Why It Works
- Fine-straining the egg whites and yolks helps mix each one without incorporating much air.
- Wiping the nonstick skillet with an oiled towel ensures that only a minimal amount of oil is used.
- Snipping long noodles after they're cooked is much easier than trying to cut them when uncooked.
The chae in japchae means "finely cut," and it refers to all the thin slivers of vegetable, egg, mushrooms, and meat that add a vibrant mix of colors, flavors, and textures to a base of springy sweet potato glass noodles. The selection of ingredients that goes into this famous noodle dish isn't accidental: Each is chosen for a particular color it adds to the mixture, in alignment with obangsaek, an important concept in Korean aesthetics that connects specific colors with the five elements.
A good amount of prep work is required here to get all the components ready, but this is otherwise a fairly easy dish to assemble, and one that can be made in advance.
- For the Mushrooms and Pork:
- 6 dried wood ear mushrooms (about 5g)
- 3 1/2 ounces shiitake mushrooms (100g; about 5 medium shiitakes), stems discarded and caps sliced 1/4 inch thick
- 3 1/2 ounces (100g) lean boneless, skinless pork shoulder, cut into 2- by 1/4-inch strips
- 2 tablespoons (30ml) yangjo ganjang (Korean wheat-based soy sauce; see note)
- 2 medium cloves garlic, minced
- 1 tablespoon granulated sugar
- 2 teaspoons (10ml) soju
- Generous pinch minced peeled fresh ginger
- Freshly ground black pepper
- 1 tablespoon (15ml) vegetable oil
- For the Jidan (Egg Garnish):
- 2 large eggs
- Vegetable oil, for greasing the pan
- For the Carrot and Onion:
- 2 teaspoons (10ml) vegetable oil
- 1 small (5-ounce; 140g) yellow onion, thinly sliced pole to pole
- 1 small (3-ounce; 90g) carrot, cut into julienne
- Kosher salt
- For the Spinach:
- 3 ounces curly spinach (90g; about 3 loosely packed cups)
- 1 small clove garlic, minced
- 1/2 teaspoon toasted sesame oil
- 1/2 teaspoon ground roasted sesame seeds
- For the Noodles:
- 5 1/4 ounces (150g) dangmyeon (Korean sweet potato glass noodles; see note)
- 1 tablespoon (15ml) yangjo ganjang (Korean wheat-based soy sauce; see note)
- 1 teaspoon brown or granulated sugar
- 2 teaspoons ground roasted sesame seeds
- Toasted sesame oil, for drizzling
For the Mushrooms and Pork: In a medium bowl, cover wood ear mushrooms generously with cold water and let stand until fully rehydrated and softened, about 1 hour. Drain, then tear wood ear mushrooms into smaller strips.
Combine wood ear mushrooms in a small bowl with shiitake mushrooms, pork, soy sauce, garlic, sugar, soju, ginger, and a few grindings of black pepper. Mix thoroughly, then let marinate 20 minutes.
In a large skillet, heat oil over medium-high heat until shimmering. Add pork and mushrooms and cook, stirring, until pork is cooked through and mushrooms are just starting to lightly brown. Transfer to a plate.
Meanwhile, for the Jidan (Egg Garnish): Separate egg yolks and whites, passing each component separately through a clean fine-mesh strainer into its own small bowl. (You can use the same strainer for whites and yolks, but wash it between uses.) Very gently mix the contents of each bowl until incorporated, but avoid beating, as you don't want to incorporate air.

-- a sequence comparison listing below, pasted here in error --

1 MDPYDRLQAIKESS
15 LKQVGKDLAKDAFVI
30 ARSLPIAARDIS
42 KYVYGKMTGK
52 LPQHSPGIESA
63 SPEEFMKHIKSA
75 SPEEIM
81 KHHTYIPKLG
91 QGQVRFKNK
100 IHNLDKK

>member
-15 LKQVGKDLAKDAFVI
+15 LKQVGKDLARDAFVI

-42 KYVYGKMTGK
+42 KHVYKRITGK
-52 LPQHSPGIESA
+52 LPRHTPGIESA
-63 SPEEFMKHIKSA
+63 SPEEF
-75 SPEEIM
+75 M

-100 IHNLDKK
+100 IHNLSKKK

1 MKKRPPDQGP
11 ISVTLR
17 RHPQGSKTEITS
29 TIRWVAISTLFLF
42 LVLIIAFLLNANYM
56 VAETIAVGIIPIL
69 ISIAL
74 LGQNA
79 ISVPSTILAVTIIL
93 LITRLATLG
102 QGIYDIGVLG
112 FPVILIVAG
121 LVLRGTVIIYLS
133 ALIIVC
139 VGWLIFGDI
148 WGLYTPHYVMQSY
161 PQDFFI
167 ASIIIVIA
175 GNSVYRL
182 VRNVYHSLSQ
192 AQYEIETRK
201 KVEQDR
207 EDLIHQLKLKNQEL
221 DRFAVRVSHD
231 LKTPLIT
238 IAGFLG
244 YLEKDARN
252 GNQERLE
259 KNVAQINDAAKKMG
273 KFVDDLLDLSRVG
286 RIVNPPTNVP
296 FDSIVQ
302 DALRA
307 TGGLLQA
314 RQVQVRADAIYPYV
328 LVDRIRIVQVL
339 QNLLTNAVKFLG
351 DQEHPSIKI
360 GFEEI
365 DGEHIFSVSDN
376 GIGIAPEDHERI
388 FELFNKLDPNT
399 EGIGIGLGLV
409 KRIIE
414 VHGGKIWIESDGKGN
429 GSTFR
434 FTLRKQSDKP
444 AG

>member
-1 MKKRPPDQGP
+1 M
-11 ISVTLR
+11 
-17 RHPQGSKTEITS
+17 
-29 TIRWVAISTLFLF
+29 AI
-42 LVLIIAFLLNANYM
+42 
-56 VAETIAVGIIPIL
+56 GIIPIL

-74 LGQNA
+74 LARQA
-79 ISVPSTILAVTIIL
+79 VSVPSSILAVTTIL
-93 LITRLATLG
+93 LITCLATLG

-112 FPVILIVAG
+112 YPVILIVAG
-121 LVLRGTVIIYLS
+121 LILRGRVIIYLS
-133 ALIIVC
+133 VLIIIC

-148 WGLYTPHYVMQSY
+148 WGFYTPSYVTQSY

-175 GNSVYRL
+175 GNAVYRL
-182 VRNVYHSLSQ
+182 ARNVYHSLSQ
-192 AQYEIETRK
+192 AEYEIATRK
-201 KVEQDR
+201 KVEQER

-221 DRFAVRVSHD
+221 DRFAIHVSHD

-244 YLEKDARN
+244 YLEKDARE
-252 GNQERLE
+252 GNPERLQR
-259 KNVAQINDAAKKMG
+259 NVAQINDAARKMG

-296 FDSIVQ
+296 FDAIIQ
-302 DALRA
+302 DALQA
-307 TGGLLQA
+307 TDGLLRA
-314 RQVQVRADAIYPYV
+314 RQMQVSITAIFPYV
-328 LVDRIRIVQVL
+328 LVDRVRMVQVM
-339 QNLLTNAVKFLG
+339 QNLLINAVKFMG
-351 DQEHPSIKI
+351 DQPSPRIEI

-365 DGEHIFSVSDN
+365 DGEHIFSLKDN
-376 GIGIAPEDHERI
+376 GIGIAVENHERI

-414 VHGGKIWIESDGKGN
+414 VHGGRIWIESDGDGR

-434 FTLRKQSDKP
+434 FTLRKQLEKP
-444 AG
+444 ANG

Warm a mint-condition 8-inch nonstick skillet over medium-low heat. Using an oiled paper towel, lightly wipe oil all over the surface of the skillet. Scrape yolk into skillet, spreading it around to form a thin, even round. Gently cook until yolk is mostly set, about 1 minute, making sure to manage the heat so that the yolk cooks without browning on the bottom.
Using a flexible rubber spatula, gently lift yolk round and slide a chopstick underneath until you can pick the round up. Lay yolk round down on its other side and continue cooking until fully set but not browned, about 30 seconds. Transfer yolk round to a work surface to cool.
Wipe out skillet, then repeat procedure with egg whites, lightly oiling the pan first with the towel, then making a round of egg whites, being careful to prevent browning.
When the yolk and egg-white rounds have cooled, carefully slice into thin slivers using a very sharp knife. Set aside.
For the Carrot and Onion: In a large skillet, heat oil over medium heat until shimmering. Add onion and carrot, season with salt, and cook, stirring frequently, until just tender, about 4 minutes. Transfer to a plate.
For the Spinach: In a large pot of salted boiling water, cook spinach until tender, about 1 minute. Using a spider or other wire strainer, remove spinach, allowing excess water to drain off, and transfer to a bowl. (Reserve boiling water for noodles.) Squeeze out any excess water from spinach. Toss spinach with minced garlic, sesame oil, and ground sesame seeds, mixing well to evenly coat. Set aside.
For the Noodles: Add noodles to the boiling water and cook until tender but still chewy (roughly 6 minutes, though this will depend on the brand of noodles you buy). Drain into a colander and rinse noodles with cold running water. Allow to drain well.
Transfer noodles to a large serving or mixing bowl. If the noodle strands are very long, snip them a few times, using kitchen shears, to shorten them to a more manageable length (but be careful not to make the lengths too short).
In a small bowl, stir together soy sauce and sugar, then add this soy sauce mixture to the noodles, tossing well to coat. Add pork and mushrooms, carrot and onion, and slivered eggs. Add ground sesame seeds. Drizzle with sesame oil, then toss until thoroughly mixed. Taste and adjust seasoning if desired.
Add spinach and toss once more to combine. Serve japchae warm or at room temperature.
For more guidance and product recommendations for the Korean ingredients called for here, read our article on Korean pantry essentials.
Make-Ahead and Storage
The japchae can be made up to 1 day in advance. Keep refrigerated, then quickly sauté in a small amount of oil to rewarm.